Entrance to the paddock is restricted to those with a credential or a badge.
Saratoga doesn’t offer the sort of simulcast area to which frequent track visitors might be accustomed. Televisions throughout the track and in the backyard will show races from other tracks, and the television above the bar at The Post is often tuned to Del Mar.
You are likely to be able to find a television tuned to your track of choice, but it might take a bit of wandering, and there is no central area where you can easily simulcast multiple tracks.
One of the many great things about Saratoga is that it’s not only accepted, but expected, that you talk about racing all the time. Saratoga encourages total immersion, so if a full race card isn’t enough to satisfy you, you’ve got plenty of other ways to get your fix.
Breakfast at the track
Saratoga in the morning is a must for any visitor. The gates open at 7 am every day except Tuesday, and visitors can sit in the Porch restaurant and partake of the reasonably priced buffet (scroll down for details and pricing) while watching morning workouts.
Alternatively, you can sit in the empty clubhouse with breakfast from the Dunkin Donuts located on the grounds. A less expensive option is to stop at one of the many terrific local bakeries or delis and bring your own breakfast to eat as you watch from the boxes near the finish line.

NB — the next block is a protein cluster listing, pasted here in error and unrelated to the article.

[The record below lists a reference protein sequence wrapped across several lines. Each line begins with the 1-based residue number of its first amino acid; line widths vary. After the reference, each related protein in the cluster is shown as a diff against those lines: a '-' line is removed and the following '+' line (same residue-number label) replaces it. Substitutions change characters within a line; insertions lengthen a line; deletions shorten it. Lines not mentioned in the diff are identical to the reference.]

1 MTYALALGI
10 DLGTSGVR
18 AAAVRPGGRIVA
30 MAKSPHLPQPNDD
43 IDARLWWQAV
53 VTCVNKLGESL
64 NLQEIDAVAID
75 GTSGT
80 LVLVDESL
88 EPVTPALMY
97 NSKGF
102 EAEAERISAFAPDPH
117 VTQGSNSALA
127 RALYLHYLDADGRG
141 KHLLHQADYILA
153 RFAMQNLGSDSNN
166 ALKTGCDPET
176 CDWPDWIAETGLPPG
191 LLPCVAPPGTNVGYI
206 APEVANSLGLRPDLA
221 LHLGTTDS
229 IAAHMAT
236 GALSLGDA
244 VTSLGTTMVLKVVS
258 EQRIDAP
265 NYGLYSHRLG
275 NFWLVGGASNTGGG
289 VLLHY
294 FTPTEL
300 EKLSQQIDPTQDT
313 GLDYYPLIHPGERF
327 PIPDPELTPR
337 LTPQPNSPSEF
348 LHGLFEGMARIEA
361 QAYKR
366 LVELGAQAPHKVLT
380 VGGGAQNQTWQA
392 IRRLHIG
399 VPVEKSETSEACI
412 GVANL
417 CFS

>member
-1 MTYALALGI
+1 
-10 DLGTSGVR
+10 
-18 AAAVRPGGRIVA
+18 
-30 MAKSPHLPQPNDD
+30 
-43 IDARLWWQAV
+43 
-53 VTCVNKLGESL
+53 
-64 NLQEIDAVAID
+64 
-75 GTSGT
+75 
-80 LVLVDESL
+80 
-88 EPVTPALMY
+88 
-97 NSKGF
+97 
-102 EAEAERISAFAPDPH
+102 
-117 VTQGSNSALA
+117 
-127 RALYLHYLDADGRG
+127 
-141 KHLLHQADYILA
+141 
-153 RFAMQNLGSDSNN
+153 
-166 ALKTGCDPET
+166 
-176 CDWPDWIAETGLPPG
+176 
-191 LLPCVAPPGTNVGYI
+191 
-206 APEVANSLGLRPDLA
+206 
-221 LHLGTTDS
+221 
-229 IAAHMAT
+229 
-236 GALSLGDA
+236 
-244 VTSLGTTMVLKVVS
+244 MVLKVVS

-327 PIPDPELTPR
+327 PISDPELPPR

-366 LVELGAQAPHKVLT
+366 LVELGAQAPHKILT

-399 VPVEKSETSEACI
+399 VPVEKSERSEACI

An on-track host narrates the workouts, offering tidbits of Saratoga history, trivia contests, and help identifying jockeys, trainers, and horses as they go by. Trackside parking is $12 during the week and $15 on weekends, but if you get your car out of the parking lot by 10 am, when the track is cleared, the full parking fee is refunded.
Whitney Viewing Stand
In 2013, as part of the sesquicentennial celebration of Thoroughbred racing in Saratoga, NYRA opened the Whitney Viewing Stand. On the grounds of the Oklahoma training facility just inside the East Avenue entrance, the structure recalls the old judges’ stand that stood on the main track in the 19th century.
Long closed to the public for morning workouts, the Oklahoma is now accessible to visitors, opening at daybreak at the first horses take to the track. Visitors are not permitted in the barn areas, but they may watch workouts in the area near the viewing stand.
Saratoga native and NYRA race analyst Andy Serling handicaps the full card every day from the paddock-side set, offering selections and wagering advice. He’ll be joined by a variety of racing analysts, including Gabby Gaudet, Ernie Munick, David Aragona, Maggie Wolfendale, Anthony Stabile, Paul LoDuca, and Tom Amoss. During the racecard, a variety of analysts offer insights and observations before each race.
Low Roller Handicapping Challenge